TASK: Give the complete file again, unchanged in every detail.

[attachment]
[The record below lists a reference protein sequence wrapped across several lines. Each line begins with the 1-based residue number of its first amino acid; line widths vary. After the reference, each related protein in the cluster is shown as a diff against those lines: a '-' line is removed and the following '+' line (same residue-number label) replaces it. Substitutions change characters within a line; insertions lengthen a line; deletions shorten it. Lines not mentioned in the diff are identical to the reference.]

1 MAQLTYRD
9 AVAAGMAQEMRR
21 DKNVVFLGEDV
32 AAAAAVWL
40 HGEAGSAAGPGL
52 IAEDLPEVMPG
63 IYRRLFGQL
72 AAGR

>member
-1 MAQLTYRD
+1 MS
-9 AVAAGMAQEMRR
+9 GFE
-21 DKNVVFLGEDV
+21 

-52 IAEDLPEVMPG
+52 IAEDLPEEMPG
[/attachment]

[The record below lists a reference protein sequence wrapped across several lines. Each line begins with the 1-based residue number of its first amino acid; line widths vary. After the reference, each related protein in the cluster is shown as a diff against those lines: a '-' line is removed and the following '+' line (same residue-number label) replaces it. Substitutions change characters within a line; insertions lengthen a line; deletions shorten it. Lines not mentioned in the diff are identical to the reference.]

1 MAQLTYRD
9 AVAAGMAQEMRR
21 DKNVVFLGEDV
32 AAAAAVWL
40 HGEAGSAAGPGL
52 IAEDLPEVMPG
63 IYRRLFGQL
72 AAGR

>member
-1 MAQLTYRD
+1 MS
-9 AVAAGMAQEMRR
+9 GFE
-21 DKNVVFLGEDV
+21 

-52 IAEDLPEVMPG
+52 IAEDLPEEMPG